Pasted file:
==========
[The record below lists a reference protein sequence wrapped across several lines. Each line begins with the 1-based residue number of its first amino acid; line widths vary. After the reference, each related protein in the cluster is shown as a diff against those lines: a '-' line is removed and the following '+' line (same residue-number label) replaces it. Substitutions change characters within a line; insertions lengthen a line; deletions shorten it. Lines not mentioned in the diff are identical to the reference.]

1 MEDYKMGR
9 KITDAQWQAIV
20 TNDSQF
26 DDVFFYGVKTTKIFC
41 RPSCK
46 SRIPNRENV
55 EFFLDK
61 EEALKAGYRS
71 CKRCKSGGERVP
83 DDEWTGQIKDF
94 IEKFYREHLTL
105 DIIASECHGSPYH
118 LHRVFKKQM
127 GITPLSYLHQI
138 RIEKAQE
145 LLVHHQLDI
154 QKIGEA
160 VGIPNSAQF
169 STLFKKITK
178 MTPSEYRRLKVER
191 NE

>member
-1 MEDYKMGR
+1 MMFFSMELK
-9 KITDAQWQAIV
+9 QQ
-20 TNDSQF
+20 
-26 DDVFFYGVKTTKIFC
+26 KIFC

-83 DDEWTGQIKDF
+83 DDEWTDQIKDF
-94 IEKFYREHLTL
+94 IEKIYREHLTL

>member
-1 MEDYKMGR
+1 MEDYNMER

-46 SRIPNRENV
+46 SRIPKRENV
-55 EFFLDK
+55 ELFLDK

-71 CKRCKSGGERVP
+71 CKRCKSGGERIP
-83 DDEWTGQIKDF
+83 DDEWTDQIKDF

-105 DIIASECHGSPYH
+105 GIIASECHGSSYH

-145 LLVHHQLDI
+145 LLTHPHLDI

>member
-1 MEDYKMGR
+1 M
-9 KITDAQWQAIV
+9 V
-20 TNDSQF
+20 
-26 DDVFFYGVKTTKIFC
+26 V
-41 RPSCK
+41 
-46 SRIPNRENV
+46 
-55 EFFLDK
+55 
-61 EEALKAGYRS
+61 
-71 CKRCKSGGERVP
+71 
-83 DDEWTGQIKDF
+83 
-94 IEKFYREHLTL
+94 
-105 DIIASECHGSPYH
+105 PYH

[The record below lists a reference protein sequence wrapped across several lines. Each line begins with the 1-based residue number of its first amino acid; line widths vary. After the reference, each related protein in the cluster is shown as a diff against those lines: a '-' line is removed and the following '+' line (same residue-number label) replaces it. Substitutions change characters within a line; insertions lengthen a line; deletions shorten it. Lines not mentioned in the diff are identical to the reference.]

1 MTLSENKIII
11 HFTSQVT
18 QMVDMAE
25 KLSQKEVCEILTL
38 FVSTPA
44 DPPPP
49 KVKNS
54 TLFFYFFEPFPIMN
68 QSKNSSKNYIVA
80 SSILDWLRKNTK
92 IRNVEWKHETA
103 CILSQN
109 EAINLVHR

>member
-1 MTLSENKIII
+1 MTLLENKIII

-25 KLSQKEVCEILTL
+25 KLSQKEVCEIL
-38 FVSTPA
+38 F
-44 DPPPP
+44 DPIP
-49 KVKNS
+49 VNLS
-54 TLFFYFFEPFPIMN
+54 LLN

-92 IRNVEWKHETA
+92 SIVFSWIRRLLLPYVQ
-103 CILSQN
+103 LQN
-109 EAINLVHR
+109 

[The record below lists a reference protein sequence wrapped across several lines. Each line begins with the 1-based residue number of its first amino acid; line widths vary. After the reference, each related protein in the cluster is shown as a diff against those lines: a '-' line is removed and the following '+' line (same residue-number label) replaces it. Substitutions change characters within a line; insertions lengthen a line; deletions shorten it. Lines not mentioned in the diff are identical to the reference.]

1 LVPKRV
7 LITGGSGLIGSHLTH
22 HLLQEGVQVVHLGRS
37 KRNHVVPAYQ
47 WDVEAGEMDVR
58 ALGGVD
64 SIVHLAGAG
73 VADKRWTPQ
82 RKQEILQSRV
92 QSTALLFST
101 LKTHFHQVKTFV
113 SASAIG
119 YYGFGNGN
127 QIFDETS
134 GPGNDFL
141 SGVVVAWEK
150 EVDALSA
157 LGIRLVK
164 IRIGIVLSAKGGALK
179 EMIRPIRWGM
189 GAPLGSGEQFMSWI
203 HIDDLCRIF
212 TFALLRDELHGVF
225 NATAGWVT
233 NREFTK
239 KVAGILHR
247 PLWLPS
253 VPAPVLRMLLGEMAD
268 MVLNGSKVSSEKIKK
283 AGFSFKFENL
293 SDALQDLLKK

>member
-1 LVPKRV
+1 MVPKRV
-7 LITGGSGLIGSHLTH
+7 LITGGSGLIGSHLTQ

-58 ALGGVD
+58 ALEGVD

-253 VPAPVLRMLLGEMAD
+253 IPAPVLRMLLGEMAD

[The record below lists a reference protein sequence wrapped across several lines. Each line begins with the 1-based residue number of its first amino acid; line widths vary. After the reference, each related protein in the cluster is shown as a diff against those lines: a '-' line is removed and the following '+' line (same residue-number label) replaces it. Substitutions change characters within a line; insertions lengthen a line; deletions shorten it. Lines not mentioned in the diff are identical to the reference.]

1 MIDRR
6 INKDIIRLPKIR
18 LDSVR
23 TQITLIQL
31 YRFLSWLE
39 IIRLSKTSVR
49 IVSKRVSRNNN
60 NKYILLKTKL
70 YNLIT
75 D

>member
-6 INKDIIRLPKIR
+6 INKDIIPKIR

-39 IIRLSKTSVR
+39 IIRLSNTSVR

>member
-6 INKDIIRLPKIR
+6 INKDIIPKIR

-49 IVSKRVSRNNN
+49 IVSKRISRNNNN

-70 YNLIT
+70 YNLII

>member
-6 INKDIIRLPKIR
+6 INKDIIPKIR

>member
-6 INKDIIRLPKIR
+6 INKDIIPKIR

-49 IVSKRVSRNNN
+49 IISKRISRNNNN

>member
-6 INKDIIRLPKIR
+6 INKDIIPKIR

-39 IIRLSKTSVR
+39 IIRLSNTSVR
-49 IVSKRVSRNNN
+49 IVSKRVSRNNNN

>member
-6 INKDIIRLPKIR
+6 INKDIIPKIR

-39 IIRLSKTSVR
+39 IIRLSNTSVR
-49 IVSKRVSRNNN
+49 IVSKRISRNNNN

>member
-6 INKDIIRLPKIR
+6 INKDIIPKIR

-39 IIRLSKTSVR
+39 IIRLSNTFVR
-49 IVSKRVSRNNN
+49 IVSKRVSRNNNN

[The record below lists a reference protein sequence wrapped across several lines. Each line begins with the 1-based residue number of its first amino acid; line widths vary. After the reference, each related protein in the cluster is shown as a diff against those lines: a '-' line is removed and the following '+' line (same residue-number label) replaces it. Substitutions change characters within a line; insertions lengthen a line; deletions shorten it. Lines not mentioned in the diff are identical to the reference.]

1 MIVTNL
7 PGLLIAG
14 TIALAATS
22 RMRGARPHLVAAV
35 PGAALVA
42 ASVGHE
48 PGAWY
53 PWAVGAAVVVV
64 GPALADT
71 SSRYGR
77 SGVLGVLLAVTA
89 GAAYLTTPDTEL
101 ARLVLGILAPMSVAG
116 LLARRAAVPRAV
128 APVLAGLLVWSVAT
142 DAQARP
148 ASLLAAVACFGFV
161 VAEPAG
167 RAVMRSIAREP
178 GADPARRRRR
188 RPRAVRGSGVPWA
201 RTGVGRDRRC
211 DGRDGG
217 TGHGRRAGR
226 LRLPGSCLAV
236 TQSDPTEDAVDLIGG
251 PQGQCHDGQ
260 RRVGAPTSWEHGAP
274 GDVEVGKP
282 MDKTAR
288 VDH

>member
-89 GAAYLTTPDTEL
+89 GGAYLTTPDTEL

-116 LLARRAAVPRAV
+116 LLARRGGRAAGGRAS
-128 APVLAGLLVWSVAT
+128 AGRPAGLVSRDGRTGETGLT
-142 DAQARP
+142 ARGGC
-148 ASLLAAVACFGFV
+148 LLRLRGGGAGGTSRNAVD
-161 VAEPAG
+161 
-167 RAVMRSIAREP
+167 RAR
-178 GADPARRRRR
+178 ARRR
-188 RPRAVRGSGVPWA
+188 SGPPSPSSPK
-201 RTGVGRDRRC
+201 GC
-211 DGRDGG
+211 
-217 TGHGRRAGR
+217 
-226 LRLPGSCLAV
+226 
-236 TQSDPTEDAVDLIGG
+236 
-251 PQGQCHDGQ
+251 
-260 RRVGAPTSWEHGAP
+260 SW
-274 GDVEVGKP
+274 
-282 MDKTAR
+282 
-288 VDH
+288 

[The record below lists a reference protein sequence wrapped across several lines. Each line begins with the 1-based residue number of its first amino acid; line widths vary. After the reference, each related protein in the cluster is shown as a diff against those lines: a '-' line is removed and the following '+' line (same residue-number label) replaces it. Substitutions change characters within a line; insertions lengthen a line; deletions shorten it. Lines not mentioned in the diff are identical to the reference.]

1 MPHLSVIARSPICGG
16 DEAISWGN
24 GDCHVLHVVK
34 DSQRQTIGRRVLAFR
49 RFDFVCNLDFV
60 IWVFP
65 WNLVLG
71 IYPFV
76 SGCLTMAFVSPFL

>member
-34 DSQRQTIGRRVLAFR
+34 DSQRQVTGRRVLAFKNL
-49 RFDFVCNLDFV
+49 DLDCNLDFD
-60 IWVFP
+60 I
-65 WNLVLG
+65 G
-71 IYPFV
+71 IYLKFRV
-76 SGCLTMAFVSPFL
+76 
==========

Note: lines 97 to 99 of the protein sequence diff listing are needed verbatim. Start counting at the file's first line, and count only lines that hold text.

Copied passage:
-44 DPPPP
+44 DPIP
-49 KVKNS